"YOU COULD BUY EVERY AD ON THE SUPER BOWL," said Phil Gramm with some asperity, "and you could never convince the American people that you ought to have a 17 percent tax on wages and salaries, but ... investment income should go untaxed."
Couldn't you? Steve Forbes is promoting just such a tax plan, and New Hampshire voters rather seem to like it. The only sizable group that doesn't seem to like it is the national press corps, which appears highly offended that Forbes would spend much of his own money to promote an idea he believes in -- and even more offended that his campaign of principle might win him the New Hampshire primary.
Among the media elite, of course, it has become an article of faith that Forbes' tax proposal is unfair. No surprise there; in the nation's newsrooms, pressing for tax cuts is always derided as extremism that favors the rich. But Gramm, the former economics professor from Texas A&M who has his own plan to flatten the income tax, knows better. There are serious failings for which Forbes can be criticized (his political inexperience, the harshness of his ads). But it makes no sense for Gramm to join in assaulting him over his tax cuts. That can benefit no one except Bill Clinton, who will use Gramm's words to attack the flat tax in the fall, when it becomes the centerpiece of the GOP campaign.
Besides: In any test of fairness, the Forbes plan wins hands-down.
If tax fairness means anything at all, it means that two people making the same salary should pay the same tax. How they spend their respective salaries should be their business -- not the tax collector's. Once they've paid their income tax, their dealings with the IRS should be at an end. Whether they use their earnings to gorge on Hershey's Kisses or open a savings account, to honeymoon in Bali or buy 100 shares of Gillette, their tax bill should remain unchanged. No one should be punished with additional taxes because he chooses to invest his wages instead of spending them right away.
But that's not how the tax code works. Instead of treating taxpayers equally, it enforces an outrageous double standard. Americans who consume their earnings are taxed once. Those who sacrifice for the future are taxed two, three, even four times.
A couple of analogies:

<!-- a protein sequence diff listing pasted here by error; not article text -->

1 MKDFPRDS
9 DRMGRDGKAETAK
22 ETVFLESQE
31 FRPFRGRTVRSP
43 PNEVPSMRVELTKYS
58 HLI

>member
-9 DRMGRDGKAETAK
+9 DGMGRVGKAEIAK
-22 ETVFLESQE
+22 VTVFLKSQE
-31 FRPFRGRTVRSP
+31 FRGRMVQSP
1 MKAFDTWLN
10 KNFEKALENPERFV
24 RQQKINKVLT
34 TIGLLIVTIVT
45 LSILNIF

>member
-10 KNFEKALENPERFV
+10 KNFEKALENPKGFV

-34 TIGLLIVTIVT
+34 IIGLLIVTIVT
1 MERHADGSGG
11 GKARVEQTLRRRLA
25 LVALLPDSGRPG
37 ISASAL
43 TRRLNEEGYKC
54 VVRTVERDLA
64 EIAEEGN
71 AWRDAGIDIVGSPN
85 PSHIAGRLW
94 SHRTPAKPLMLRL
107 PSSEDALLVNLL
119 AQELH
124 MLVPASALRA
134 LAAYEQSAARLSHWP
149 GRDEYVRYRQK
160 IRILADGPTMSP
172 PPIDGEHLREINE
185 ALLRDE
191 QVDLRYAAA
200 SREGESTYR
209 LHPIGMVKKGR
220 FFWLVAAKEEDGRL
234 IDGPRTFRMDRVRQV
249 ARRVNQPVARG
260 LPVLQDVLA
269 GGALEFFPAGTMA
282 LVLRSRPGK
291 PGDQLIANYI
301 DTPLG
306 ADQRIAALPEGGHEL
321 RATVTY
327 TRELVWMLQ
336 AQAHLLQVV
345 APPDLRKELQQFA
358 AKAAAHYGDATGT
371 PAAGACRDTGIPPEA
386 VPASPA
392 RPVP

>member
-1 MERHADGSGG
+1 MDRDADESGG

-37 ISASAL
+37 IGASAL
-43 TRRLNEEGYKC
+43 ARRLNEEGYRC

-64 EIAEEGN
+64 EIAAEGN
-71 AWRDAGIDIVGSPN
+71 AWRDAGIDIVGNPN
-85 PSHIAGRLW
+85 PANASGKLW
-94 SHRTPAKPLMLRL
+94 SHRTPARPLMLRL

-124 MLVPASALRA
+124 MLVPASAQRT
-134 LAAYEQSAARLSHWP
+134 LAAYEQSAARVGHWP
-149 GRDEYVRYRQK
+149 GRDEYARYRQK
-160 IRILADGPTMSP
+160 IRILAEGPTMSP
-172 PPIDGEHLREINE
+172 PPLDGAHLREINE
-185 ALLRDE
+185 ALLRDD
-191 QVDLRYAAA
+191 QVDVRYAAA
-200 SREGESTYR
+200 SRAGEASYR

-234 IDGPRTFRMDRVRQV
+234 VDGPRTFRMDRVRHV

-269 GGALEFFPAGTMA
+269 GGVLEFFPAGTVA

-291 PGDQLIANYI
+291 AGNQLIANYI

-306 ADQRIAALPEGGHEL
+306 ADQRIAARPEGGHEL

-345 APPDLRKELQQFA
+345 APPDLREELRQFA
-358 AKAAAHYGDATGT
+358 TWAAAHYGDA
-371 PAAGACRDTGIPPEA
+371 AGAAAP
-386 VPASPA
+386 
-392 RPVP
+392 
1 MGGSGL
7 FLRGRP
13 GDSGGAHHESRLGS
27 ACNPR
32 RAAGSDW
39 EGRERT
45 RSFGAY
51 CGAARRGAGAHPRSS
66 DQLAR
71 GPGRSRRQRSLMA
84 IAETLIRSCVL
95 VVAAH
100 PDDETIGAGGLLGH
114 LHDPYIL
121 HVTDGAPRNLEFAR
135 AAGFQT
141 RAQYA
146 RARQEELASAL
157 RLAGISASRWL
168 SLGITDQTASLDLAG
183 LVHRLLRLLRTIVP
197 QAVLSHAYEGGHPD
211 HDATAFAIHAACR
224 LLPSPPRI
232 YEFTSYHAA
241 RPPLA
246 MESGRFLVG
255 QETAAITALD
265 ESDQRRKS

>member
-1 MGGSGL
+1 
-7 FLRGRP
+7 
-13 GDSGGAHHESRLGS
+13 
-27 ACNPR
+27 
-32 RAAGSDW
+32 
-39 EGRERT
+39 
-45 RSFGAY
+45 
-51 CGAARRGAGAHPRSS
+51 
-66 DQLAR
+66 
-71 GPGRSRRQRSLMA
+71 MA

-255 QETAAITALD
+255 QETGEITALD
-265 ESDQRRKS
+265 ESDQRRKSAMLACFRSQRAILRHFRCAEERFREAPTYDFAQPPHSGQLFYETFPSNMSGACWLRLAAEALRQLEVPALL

-- Two neighbors, Lewis and Clark, are putting in vegetable gardens. Each decides to grow wax beans and buys a packet of 25 seeds for $2 from the nursery. From those seeds, Lewis and Clark grow 25 plants apiece, watering and weeding them until the yellow beans have ripened. At that point, Lewis picks the beans and serves them for lunch in a tasty three-bean salad. Clark waits for his plants to go to seed and harvests 20 new wax bean seeds from each of his 25 plants. The owner of the nursery then shows up at Clark's door, demanding -- in the name of "fairness" -- to be paid an extra $40 for the 500 seeds Clark has grown.
-- Little Genevieve wants to learn French. You pay $300 to sign her up for language classes with Mme. Defarge. She studies well and does her lessons and keeps working at them after the course has ended. Before long, Genevieve can read "Waiting for Godot" in the original French -- whereupon Mme. Defarge claims another $300, as payment for the higher language skills Genevieve has mastered.
Madness would be more like it. Yet it's exactly such madness that the tax code inflicts on savers and investors. And exactly such madness that Forbes -- by ending the taxation of interest, dividends and capital gains -- would abolish.
Two workers labor side by side. They are paid equal wages, have equal income taxes withheld and end each week with equal take-home pay. Worker A spends his after-tax income on food, bills, gasoline, and fishing trips to Vermont. Worker B forgoes the fishing trips and instead puts $50 a week in a stock fund. At the end of the year, Worker A has enjoyed every nickel of his take-home pay. Worker B, by denying himself the fun of fishing, has been able to invest $2,600 in a start-up company called Microhard.
Actually, Worker B has done more than defer his personal gratification. He has also taken a risk. It is possible that Microhard will fail (most new firms do) and that Worker B will lose everything he saved.
But Worker B will be punished even if Microhard succeeds. Though he will have helped create new jobs and produce goods that consumers want -- though his sacrifice and risk-taking will have borne fruit for society -- the tax code will batter him with multiple penalties.
Instead of reaping the full value of the money he put aside, Worker B will lose most of it to the government. If Microhard earns a return on Worker B's investment, the IRS will skim off 34 percent in corporate income taxes. (He's just been taxed a second time.) If the company distributes the remaining profits as dividends, Worker B will pay up to 39.6 percent in new income taxes. (Taxed a third time.) Should he decide in a few years to sell his stock, he'll be slammed with a 28 percent capital gains tax. (Taxed a fourth time.)
Go fishing -- pay taxes once. Scrimp and save and put your money at risk -- pay taxes four times. Whatever else that may be, "fairness" it isn't.
(Jeff Jacoby is a columnist for The Boston Globe).
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